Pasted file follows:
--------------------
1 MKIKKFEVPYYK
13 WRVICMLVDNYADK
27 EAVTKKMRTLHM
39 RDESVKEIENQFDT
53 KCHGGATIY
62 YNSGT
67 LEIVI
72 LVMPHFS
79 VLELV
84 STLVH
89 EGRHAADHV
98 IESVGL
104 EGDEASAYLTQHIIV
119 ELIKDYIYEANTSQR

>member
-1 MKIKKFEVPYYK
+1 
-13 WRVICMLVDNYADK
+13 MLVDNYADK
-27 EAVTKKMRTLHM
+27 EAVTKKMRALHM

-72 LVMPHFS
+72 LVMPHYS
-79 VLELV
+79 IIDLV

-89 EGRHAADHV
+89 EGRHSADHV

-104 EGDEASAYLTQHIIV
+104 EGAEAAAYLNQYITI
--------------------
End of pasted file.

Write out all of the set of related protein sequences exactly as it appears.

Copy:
1 MKIKKFEVPYYK
13 WRVICMLVDNYADK
27 EAVTKKMRTLHM
39 RDESVKEIENQFDT
53 KCHGGATIY
62 YNSGT
67 LEIVI
72 LVMPHFS
79 VLELV
84 STLVH
89 EGRHAADHV
98 IESVGL
104 EGDEASAYLTQHIIV
119 ELIKDYIYEANTSQR

>member
-1 MKIKKFEVPYYK
+1 
-13 WRVICMLVDNYADK
+13 MLVDNYADK
-27 EAVTKKMRTLHM
+27 EAVTKKMRALHM

-72 LVMPHFS
+72 LVMPHYS
-79 VLELV
+79 IIDLV

-89 EGRHAADHV
+89 EGRHSADHV

-104 EGDEASAYLTQHIIV
+104 EGAEAAAYLNQYITI